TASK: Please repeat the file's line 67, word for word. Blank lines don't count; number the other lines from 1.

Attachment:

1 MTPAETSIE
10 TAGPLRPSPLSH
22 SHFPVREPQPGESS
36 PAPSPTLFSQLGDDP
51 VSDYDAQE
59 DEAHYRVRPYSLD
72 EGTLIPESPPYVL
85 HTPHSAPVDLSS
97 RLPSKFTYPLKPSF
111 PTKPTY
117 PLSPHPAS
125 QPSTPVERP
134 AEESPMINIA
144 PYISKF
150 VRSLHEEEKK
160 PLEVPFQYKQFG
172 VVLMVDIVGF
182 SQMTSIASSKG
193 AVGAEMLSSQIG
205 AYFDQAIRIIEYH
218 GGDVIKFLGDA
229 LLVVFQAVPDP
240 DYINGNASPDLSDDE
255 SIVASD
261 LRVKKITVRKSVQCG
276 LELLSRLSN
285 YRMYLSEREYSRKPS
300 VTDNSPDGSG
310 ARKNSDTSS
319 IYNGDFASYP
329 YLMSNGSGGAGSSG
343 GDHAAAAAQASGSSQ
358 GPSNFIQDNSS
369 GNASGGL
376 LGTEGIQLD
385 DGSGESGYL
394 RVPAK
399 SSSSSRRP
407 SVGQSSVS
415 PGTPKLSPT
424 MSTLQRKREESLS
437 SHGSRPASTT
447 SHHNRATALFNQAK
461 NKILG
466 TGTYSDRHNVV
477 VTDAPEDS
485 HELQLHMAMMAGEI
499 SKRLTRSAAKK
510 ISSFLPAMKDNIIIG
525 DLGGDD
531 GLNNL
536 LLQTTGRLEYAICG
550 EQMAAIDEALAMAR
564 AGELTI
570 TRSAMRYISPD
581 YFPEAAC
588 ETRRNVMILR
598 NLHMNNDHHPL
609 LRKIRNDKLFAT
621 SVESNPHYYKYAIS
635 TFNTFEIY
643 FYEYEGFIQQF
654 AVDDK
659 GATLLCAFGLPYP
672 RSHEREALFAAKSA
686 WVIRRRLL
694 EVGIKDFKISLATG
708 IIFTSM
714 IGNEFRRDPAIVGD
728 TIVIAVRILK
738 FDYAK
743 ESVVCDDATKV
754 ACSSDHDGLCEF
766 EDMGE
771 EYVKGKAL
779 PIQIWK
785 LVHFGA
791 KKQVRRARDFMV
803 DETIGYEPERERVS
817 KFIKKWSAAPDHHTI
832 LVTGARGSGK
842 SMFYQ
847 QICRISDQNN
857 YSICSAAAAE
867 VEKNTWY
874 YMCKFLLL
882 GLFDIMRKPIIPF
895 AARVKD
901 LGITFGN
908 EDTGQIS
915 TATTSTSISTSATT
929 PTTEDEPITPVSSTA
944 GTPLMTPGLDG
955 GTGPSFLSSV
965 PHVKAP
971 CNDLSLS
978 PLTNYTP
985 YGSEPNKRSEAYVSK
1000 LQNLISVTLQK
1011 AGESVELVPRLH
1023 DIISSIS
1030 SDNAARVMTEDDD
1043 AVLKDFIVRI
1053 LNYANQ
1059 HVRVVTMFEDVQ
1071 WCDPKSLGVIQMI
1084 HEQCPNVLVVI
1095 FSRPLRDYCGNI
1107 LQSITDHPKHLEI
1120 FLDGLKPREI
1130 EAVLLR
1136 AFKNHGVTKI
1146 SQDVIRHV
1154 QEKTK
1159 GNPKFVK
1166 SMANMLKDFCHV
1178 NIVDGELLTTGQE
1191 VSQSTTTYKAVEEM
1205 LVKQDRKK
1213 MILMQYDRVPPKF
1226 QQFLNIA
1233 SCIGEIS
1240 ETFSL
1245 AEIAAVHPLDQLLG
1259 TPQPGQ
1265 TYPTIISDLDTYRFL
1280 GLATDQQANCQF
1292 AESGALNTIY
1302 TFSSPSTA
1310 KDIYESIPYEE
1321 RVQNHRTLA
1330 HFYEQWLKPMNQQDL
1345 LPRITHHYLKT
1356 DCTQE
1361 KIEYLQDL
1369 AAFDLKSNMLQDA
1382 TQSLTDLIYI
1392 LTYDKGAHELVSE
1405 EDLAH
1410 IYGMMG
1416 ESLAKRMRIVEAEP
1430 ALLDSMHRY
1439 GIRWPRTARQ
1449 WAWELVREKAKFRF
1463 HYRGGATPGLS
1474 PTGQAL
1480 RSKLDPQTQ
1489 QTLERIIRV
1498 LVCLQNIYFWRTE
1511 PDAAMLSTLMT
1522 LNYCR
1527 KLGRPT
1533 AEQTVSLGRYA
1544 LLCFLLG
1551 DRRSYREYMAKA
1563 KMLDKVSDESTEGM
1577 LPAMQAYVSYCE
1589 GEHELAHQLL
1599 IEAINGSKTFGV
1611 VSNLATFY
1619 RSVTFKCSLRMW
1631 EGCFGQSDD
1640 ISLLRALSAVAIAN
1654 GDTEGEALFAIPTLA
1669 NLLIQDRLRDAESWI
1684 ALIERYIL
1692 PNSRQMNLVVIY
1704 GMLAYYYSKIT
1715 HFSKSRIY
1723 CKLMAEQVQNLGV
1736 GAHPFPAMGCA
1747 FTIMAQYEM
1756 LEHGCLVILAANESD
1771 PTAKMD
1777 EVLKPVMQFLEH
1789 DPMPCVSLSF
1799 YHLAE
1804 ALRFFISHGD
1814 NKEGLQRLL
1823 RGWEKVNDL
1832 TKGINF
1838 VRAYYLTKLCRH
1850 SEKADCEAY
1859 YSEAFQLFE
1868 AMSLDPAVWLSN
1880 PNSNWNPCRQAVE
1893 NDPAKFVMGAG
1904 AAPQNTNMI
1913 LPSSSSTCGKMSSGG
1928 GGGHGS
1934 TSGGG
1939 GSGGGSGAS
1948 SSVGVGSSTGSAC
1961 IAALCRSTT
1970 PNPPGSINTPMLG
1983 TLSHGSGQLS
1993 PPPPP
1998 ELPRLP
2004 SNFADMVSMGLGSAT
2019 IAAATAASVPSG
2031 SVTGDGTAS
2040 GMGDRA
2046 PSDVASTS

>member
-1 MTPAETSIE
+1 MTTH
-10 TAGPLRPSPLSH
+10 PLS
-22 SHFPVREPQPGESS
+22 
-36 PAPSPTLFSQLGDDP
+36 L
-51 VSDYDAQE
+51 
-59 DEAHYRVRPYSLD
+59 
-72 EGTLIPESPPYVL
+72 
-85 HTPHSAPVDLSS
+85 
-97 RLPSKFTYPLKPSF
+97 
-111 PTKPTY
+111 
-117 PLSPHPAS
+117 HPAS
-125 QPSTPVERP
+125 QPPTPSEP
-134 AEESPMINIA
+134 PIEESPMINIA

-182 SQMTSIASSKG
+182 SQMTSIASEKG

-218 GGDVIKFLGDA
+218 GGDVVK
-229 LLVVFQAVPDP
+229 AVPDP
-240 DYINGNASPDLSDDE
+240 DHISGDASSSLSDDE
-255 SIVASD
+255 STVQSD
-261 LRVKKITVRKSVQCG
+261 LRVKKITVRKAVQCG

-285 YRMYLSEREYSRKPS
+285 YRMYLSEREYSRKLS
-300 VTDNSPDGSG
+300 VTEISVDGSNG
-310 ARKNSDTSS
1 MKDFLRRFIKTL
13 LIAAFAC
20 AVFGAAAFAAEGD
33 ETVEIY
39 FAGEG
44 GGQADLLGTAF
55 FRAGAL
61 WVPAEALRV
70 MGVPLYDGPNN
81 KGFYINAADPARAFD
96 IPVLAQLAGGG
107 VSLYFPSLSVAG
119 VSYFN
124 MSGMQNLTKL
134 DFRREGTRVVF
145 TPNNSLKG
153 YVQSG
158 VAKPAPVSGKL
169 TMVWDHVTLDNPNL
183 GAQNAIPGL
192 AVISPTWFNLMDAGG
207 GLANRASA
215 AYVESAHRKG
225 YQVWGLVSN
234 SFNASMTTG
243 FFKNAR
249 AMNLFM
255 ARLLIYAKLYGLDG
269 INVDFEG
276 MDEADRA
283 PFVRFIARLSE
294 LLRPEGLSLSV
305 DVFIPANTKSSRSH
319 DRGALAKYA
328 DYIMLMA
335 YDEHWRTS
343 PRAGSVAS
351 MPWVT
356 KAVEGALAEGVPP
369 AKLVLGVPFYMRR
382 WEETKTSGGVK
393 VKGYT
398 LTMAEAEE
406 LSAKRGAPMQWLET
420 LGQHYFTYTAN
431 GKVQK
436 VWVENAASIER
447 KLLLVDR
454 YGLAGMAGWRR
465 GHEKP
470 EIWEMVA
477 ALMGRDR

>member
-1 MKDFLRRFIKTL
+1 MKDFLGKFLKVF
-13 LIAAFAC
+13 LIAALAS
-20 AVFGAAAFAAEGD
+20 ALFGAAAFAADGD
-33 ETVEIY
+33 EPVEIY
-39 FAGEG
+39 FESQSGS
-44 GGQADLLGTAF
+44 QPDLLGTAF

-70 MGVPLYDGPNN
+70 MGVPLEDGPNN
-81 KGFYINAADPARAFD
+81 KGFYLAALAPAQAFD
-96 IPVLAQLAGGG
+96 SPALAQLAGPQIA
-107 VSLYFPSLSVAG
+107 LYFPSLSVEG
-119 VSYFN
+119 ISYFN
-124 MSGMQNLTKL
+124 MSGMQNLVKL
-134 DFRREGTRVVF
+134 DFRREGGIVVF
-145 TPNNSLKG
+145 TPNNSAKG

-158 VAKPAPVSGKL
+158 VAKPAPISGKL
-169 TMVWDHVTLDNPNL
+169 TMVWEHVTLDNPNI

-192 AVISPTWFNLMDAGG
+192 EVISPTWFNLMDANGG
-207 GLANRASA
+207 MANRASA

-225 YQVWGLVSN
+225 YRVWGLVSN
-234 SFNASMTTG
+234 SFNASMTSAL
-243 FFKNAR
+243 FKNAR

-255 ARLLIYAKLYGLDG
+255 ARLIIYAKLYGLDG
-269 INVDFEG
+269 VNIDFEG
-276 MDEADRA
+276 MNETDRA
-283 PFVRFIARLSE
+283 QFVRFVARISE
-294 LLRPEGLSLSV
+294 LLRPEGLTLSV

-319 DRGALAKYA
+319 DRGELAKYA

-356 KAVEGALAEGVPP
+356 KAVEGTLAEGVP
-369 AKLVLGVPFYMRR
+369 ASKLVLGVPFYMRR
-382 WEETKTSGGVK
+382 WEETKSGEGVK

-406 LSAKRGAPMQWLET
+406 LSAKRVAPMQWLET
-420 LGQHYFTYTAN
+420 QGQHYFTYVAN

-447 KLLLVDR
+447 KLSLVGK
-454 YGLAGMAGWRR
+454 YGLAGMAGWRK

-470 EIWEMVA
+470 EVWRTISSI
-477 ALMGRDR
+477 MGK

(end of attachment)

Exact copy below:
694 EVGIKDFKISLATG